New things technology, science, engineering

Warning: the following are findings from a self-interested survey, but they’re interesting anyway. After Covid, many US companies will cut their commercial office space usage by at least half. They’ll expect workers to work from home two to four days a week and come into the office only for one or two. Nearly a third will ditch physical HQs altogether. They’ll channel rent savings into top-notch home working equipment for staff – with huge sums left over – and they’ll take advantage of working from home to hire the best people in the world, not just the best within a commutable radius. Oh, and they’ll make a real effort to help people learn when to stop working so they don’t burn out. So says Chris Herd in a Twitter thread that he says is based on conversations with more than 2,000 firms. He’s in the business of encouraging WFH so he would say all this, wouldn’t he? Still, all caveats aside, much of it rings true. Work isn’t going back to the old days.

Our planet environment, natural resources, geopolitics

Shell’s peak oil

BP called it last year. Now it’s Shell’s turn. The Anglo-Dutch giant said today it’ll never again produce as much oil as it did in 2019 and will instead cut output by 1 to 2 per cent a year for the foreseeable future. It also announced plans to lower the carbon intensity of its operations and cut carbon emissions, including from the oil and gas it sells – but those are pledges. The oil production forecast is different; a moment in energy history that tells markets real change in how we fuel our economies is under way. Shell’s shares fell 2 per cent in early trading – despite an undertaking in the smallprint that it will still be paying a 4 per cent dividend to shareholders and investing heavily in upstream oil and gas production.

The 100-year life health, education, living, public poliCY

NHS reform
In the middle of a pandemic, the UK government is pressing ahead with a significant reorganisation of the NHS. Delivery of healthcare and social care will, in principle, be better coordinated. A tendering rule that allowed private contractors to compete with NHS providers to deliver services is to be scrapped. The system that delivers primary care will look more like Primary Care Trusts of old and less like the clinical commissioning groups that replaced them. This may seem a bad time to shake up a system under acute stress but two factors are forcing the government’s hand: tens of thousands have died because the social care system is not properly connected to the healthcare system. And Andrew Lansley’s 2012 reforms never worked. They took a complicated system and made it more complicated (and vulnerable to fraud). The white paper is out today.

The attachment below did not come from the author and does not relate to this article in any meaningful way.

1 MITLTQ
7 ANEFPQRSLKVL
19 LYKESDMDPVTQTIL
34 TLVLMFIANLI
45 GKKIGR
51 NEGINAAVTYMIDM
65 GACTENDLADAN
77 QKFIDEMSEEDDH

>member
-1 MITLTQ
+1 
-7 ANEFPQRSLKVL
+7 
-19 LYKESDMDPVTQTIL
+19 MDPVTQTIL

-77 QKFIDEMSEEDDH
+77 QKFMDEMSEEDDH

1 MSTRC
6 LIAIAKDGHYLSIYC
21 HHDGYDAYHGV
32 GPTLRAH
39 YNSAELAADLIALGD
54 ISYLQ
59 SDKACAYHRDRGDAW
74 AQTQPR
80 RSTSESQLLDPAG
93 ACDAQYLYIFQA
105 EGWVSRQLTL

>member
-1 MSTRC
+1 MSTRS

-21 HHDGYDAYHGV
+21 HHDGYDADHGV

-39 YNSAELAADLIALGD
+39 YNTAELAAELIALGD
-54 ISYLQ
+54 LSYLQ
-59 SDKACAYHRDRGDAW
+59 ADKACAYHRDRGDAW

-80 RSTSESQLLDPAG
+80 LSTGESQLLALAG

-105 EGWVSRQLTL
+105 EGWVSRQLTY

Belonging identity, society, beliefs, countries

High crimes, waffling lawyers
“It was disorganised, random, it talked about many things but it didn’t talk about the issue at hand. So if I’m an impartial juror and I’m trying to make a decision based on the facts presented on this issue, then the House managers did a much better job.” So said Bill Cassidy, the Republican senator from Louisiana, after opening statements in the second Trump impeachment trial. “It” was the bizarre offering from Bruce Castor Jr, Trump’s lead lawyer, who strayed into the ancient history of democracy and at one point appeared to dare the Department of Justice to arrest the former president. The House managers were a team of Democrats who played carefully chosen video clips from 6 January to make the case that the putschists that day were a) following Trump’s instructions and b) out to kill House speaker Nancy Pelosi and vice president Mike Pence if they could find them. Cassidy has switched sides in this debate. It is still unlikely that many other Republican senators will, but those that don’t may be treated roughly by history.

Thanks for reading, and do share this around.

Ella Hill

Giles Whittell

Photographs by @LinaAlhathloul/Twitter, Getty Images